It was not love at first sight.
In fact, when Evelyn looked at the 8-pound, 12-ounce infant clinging to her chest, her first thought was: I don't even know who this is.
"She didn't look anything like how I had pictured. She looked so scared and little. It wasn't this angelic, biblical moment where the mother looks at her child and praises God. It was more like: Who the hell are you?"
She'd been in labor for nearly 24 hours - first, in the cramped bathtub of the house she and Josh rented in Germantown, then at Einstein Medical Center Montgomery, with a Pitocin drip that made her contractions erratic and fierce.
Evelyn understood pain; she'd run a marathon and endured shoulder surgery after a surfing accident. "But I felt like someone was taking a chainsaw to my lower half. I felt like my mind was three dimensions away."
The previous nine months had been another rough surprise. Even though Evelyn and Josh were trying to get pregnant, she was shocked that it happened so quickly, just a month after their "OK, let's go for it" conversation and about 18 months after they'd first met in a Chicago bar.
Josh managed the Logan Bar & Grill; Evelyn was visiting her family and wandered in with a friend, clutching her brand-new iPhone. She ragged Josh about the worn Puma sneakers he was wearing and Googled pictures of the Dansko clogs she insisted would be more comfortable.
They saw each other one more time before Evelyn headed back to Philadelphia; her mother was giving away some house plants, and she invited Josh to come over and collect a few. "Really, it was an excuse to see him again."
Frequent texts and phone calls led to another Chicago trip for Evelyn a month later; by the fall of 2012, Josh had sold his boat, packed his belongings, and moved to Philadelphia.
They were sure about each other - a friend remarked, after they'd been dating just a few months, that they seemed like a longtime couple - but they were less certain about kids. Evelyn, a nurse-practitioner at a community health center, could picture herself playing with a toddler or guiding a teenager; she just couldn't envision herself pregnant.
Not even on the day she ducked into the employee restroom, test stick in hand. "I was so shocked, I wrapped it up in paper towels and put it at the bottom of the garbage can." Between seeing patients, she delivered the bulletin to Josh: " 'I took a pregnancy test, and it's positive.' He said, 'Great.' I said, 'Yeah. I've got to go.' "
As weeks passed, nothing felt in sync with the popular images of pregnancy. Evelyn didn't glow. She wasn't euphoric, or even happy. Actually, she felt hung over - nauseated, wrecked, a little blue. Strangers wanted to touch her belly. Some wondered why she and Josh weren't married. Others offered opinions about the baby's name.
"It's a weird thing that this very private part of yourself is suddenly on display," Evelyn says. "I didn't even like saying, 'I'm pregnant.' I told people, 'I'm going to have a baby.' "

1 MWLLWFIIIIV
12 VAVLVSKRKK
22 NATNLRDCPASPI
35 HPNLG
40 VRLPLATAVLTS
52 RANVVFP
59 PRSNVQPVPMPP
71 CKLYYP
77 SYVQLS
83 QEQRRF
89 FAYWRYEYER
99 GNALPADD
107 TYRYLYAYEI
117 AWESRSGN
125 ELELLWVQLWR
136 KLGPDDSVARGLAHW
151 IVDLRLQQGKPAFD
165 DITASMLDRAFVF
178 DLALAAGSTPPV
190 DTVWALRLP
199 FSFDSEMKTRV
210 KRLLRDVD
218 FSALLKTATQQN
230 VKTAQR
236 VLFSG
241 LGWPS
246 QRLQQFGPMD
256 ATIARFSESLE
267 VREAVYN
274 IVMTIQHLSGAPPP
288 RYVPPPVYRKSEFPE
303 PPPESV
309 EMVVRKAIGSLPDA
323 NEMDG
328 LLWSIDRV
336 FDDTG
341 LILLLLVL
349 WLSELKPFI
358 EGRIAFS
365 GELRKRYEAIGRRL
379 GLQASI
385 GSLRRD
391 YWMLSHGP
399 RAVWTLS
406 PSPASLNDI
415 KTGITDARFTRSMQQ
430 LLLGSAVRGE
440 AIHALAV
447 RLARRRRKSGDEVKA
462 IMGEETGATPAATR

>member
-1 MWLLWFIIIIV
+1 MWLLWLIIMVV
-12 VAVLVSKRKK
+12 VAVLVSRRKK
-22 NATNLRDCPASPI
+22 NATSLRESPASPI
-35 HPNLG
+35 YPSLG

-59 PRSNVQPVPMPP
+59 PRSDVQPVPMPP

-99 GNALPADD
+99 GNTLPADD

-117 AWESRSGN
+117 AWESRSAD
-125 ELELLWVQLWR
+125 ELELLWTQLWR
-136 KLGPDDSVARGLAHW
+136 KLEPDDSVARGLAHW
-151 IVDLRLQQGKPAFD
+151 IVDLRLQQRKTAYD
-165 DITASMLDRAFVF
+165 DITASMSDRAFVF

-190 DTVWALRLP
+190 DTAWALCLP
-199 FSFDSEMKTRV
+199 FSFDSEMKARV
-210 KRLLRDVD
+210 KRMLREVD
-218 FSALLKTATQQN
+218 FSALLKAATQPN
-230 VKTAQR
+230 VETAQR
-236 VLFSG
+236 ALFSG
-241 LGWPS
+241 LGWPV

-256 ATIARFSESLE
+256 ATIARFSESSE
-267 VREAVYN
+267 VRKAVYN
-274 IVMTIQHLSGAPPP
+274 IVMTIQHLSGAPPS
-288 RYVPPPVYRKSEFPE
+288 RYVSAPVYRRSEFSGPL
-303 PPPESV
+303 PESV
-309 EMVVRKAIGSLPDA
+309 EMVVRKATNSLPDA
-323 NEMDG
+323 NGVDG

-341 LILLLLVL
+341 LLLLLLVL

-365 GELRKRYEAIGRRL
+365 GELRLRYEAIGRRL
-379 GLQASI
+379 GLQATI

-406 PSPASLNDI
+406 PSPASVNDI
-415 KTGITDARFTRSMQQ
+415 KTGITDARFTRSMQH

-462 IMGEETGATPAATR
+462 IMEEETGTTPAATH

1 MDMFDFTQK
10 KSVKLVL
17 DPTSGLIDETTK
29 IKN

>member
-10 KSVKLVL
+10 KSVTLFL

Her body felt out of control. And her medical knowledge only ramped up the anxiety. At one point, she convinced herself that her persistent nausea might indicate a baby with Down syndrome. At every ultrasound scan, she grilled the technician: "Can you check and make sure it's just one baby? Are you sure there's not another one hiding behind it?"
Josh, a furniture-maker, was bolstered by Evelyn's brother, not only a solid pal, but also the enthusiastic father of a toddler girl. The brothers-in-law liked the idea that their children would be close in age. The couple's friends, too, were having kids - nearly all of them girls - and Josh had figured there was no perfect time.
"We're only getting older," he remembers telling Evelyn before they began trying. "And we're not going to have more energy in a couple of years."
Once pregnant, Evelyn didn't want any more surprises. From the start, she and Josh used female pronouns to talk about the baby - "So when she goes to school" - and they soon learned their hunch had been right. They toyed with the name Skye, but wondered whether it might sound unprofessional for an adult; finally they settled on Skylar, which means "scholar" or "shelter." Lucia, her middle name, is a nod to an elderly neighbor, Lucienne, who proffered sage advice when Evelyn was growing up.
The couple chuckled at their private joke of putting the two names together: Skye, her nickname, and Lucia, meaning "light": Sky. Light.
Three months into parenthood, they vaguely remember the details of their childless days. There were daily visits to the gym; there were movies and bike rides and uninterrupted baths. But now their world orbits around a baby who mimics their expressions, laughs out loud, and cries with actual, heart-shredding tears. Recently, Josh taught her how to roar. It cracks them up every time.
Even the nights have grown kinder. Evelyn used to dread bedtime, knowing she'd be yanked from sleep every two hours. But Skylar sleeps better now, and Josh partners on the nighttime feedings, changing the baby's diaper and coaxing her back to sleep.
There are irreplaceable moments, such as a recent day when Skylar was crying, and Evelyn hurried upstairs to comfort her. When she was halfway up the steps, the crying ceased: Scuba, their beloved boxer mix, was stationed beside the baby's swing, looking guilty. "He'd licked her entire face, trying to calm her down."